Mimi Sheraton
Noah Fecks

  In our Ideas Matter segment we take time just about every week to check in with the state humanities councils in our 7-state region.

Today we're speaking with Mimi Sheraton about food - the ethics of food, the idea of fad diets, and how to eat responsibly.

Mimi Sheraton is a noted food and restaurant critic. She is also a board member for The New York Council for the Humanities and she served as the scholar advisor on the Council's new "Food Fight" Reading & Discussion series.

In our Ideas Matter segment we take time just about every week to check in with the state humanities councils in our 7-state region.

Today, we will learn about the Clemente Course in the Humanities, which is a program that offers free, college-level seminars in literature, US history, moral philosophy, art history, and writing to adults living in poverty.  The Clemente Course has been offered in ten states - including Massachusetts and New York, as well as in Canada, and Mexico.

We are joined today by Ousmane Power-Greene, Associate Professor of History at Clark University and Instructor of US History at the Clemente Course in Springfield, Massachusetts, and Worcester, Massachusetts, and David Tebaldi, Executive Director of Mass Humanities. 

In our Ideas Matter segment we take time just about every week to check in with the state humanities councils in our 7-state region.

Today we'll be speaking with New York Council for the Humanities Public Scholar Victoria Alexander about the relation between art and science - and the novelist and lepidopterist Vladimir Nabokov.

In addition to being a Council Public Scholar, Victoria is the Director of the Dactyl Foundation, where she facilitates interaction between artists and scientists.

  In our Ideas Matter segment we take time just about every week to check in with the state humanities councils in our 7-state region.

Today we're speaking with Tatyana Kleyn whose new film, Una Vida, Dos Paises [One Life, Two Countries] explores some of the stories of those living between two countries, cultures, languages and education systems.

Tatyana Kleyn is a documentary filmmaker, a professor of bilingual education at the City College of New York, and one of the New York Council for the Humanities Public Scholars.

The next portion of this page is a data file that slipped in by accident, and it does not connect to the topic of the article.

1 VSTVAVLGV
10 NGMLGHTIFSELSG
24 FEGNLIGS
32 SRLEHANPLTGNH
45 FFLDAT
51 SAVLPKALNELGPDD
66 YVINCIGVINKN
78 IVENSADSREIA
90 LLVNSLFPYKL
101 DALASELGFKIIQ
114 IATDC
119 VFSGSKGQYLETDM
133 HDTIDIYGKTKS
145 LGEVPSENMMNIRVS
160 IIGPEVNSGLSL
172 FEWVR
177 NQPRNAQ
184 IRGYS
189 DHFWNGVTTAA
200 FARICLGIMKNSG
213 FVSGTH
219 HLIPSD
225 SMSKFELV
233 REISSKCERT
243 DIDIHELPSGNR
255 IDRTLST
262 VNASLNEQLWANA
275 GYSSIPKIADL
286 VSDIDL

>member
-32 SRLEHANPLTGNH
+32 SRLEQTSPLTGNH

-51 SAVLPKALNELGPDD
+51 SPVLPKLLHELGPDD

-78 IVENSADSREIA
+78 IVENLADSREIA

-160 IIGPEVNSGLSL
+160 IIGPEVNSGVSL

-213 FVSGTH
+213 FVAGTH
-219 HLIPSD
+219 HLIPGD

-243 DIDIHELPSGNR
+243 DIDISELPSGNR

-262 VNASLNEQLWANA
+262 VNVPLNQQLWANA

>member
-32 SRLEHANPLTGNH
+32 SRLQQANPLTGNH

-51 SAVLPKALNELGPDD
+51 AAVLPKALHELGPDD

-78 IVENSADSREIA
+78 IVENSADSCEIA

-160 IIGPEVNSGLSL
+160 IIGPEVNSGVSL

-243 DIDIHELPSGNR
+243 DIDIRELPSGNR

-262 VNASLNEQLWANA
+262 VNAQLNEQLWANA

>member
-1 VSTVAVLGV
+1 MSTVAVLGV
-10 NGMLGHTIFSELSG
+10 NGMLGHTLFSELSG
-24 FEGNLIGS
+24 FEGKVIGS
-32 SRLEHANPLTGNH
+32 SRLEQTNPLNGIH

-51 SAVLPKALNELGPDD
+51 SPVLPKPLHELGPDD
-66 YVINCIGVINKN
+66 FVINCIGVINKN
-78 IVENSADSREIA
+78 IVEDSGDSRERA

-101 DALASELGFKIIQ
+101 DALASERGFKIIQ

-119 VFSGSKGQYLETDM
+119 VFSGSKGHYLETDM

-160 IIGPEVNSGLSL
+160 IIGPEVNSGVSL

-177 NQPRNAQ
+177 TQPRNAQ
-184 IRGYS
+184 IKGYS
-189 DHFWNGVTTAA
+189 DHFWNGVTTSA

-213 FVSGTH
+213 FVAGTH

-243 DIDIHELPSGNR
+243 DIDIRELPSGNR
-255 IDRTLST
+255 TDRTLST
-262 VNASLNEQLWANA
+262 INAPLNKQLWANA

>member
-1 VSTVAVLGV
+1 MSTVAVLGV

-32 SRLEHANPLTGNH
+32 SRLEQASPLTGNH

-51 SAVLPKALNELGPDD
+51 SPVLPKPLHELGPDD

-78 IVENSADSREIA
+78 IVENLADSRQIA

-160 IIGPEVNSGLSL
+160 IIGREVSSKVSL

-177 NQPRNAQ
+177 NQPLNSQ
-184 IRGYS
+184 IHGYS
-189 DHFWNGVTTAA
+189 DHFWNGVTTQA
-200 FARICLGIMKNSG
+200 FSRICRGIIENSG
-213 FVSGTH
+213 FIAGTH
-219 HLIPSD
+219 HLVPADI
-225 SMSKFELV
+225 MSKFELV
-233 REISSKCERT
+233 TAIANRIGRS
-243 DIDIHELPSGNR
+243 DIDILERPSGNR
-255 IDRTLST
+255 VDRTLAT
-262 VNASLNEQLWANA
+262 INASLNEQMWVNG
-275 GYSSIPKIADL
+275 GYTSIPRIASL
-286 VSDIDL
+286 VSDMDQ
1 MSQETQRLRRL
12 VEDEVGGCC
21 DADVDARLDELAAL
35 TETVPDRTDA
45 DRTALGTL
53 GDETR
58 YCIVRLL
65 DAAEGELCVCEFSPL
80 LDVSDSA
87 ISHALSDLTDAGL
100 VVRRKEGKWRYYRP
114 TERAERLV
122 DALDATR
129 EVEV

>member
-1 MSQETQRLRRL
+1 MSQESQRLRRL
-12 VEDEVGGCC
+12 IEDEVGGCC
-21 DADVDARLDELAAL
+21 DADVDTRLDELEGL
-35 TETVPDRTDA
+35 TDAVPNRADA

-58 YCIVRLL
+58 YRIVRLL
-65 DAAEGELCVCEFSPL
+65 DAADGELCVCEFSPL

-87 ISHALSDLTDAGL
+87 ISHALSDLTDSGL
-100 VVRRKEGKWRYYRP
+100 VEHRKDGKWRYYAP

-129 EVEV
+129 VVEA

In our Ideas Matter segment we take time just about every week to check in with the state humanities councils in our 7-state region.

Today we're going to speak with Anne Mosher and learn about engaged place-making and the process of what she calls “urban acupuncture," -- how sketch mapping a community can bring out deeply buried memories about places, and do so in a targeted way.

Anne Mosher about is associate professor of geography at Syracuse University and New York Council for the Humanities Public Scholar.

Air & Space Magazine

In our Ideas Matter segment we take time just about every week to check in with the state humanities councils in our 7-state region.

Today we'll be joined by Neil Maher, who will discuss with us a little known dimension of both the space program and the political movements of the 1960s. Neil serves as one of the New York Council for the Humanities' public scholars.

  In our Ideas Matter segment we take time just about every week to check in with the state humanities councils in our 7-state region.

Today, we will learn about a website called “What’s the Big Idea?” which holds a curriculum for teaching middle-school students about philosophy—big ideas—through film. The curriculum, created in 2013 and funded in part by Mass Humanities, features film clips and introductory philosophy lessons, with a goal of helping students learn how to have in-depth, civil discussions about topics that are important to them and that are actually philosophical in nature. Issues covered are rooted in ethics and include: bullying, lying, friendship, peer pressure, and environmental ethics.

We are joined today by Tom Wartenberg, professor of philosophy at Mount Holyoke College, who co-created “What’s the Big Idea?” with filmmaker Julie Akeret. Tom joins us now to tell us about how and why he and Julie created the website, as well as how the curriculum is being used and CAN be used in classrooms.

  In our Ideas Matter segment we take time just about every week to check in with the state humanities councils in our 7-state region.

Today, we will learn about an upcoming museum exhibit: “Nuestras Abuelas de Holyoke: Empowerment and Legacy,” which is a photography and bilingual text exhibition at the Wistariahurst Museum in Holyoke, Massachusetts.